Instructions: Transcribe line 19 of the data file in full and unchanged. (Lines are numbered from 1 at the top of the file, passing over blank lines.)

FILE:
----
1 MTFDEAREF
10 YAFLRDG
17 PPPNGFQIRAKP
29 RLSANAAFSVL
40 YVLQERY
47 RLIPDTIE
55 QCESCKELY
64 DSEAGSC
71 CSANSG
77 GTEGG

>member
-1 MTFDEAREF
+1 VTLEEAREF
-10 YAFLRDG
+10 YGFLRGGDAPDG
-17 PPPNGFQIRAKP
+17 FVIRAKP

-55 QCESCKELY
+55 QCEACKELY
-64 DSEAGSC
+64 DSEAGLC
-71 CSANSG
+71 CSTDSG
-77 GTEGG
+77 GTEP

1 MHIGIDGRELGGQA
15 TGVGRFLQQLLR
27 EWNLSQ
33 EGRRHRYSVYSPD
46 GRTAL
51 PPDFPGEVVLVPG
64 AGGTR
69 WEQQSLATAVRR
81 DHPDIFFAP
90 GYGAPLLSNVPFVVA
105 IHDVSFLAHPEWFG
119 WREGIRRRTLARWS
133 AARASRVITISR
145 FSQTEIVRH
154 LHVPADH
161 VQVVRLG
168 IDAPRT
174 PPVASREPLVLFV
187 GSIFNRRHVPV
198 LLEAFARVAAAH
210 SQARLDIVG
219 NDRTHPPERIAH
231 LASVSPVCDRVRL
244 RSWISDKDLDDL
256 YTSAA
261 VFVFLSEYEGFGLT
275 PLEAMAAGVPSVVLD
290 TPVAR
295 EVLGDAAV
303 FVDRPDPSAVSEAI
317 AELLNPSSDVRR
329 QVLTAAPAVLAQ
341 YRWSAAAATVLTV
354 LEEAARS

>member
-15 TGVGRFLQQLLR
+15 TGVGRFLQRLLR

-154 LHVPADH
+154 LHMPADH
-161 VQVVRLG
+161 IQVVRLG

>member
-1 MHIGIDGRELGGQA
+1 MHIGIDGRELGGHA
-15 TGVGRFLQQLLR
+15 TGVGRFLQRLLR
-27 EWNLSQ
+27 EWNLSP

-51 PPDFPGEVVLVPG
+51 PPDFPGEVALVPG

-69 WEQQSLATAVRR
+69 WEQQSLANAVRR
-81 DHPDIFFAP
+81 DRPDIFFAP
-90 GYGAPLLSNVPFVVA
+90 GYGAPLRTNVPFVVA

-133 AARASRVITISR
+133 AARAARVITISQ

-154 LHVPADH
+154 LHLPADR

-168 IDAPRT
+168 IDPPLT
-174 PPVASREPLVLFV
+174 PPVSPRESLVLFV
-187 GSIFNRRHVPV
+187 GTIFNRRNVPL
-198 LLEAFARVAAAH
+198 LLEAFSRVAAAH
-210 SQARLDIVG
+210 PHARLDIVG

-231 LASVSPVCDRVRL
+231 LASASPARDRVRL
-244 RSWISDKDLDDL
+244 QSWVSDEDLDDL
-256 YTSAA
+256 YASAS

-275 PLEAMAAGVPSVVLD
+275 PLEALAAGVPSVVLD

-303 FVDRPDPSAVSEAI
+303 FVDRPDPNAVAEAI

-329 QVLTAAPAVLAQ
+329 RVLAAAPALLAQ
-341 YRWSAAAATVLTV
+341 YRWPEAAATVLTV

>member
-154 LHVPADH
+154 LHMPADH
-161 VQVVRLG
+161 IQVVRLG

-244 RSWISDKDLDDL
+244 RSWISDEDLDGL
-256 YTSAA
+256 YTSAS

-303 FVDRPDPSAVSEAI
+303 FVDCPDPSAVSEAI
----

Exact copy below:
+55 QCEACKELY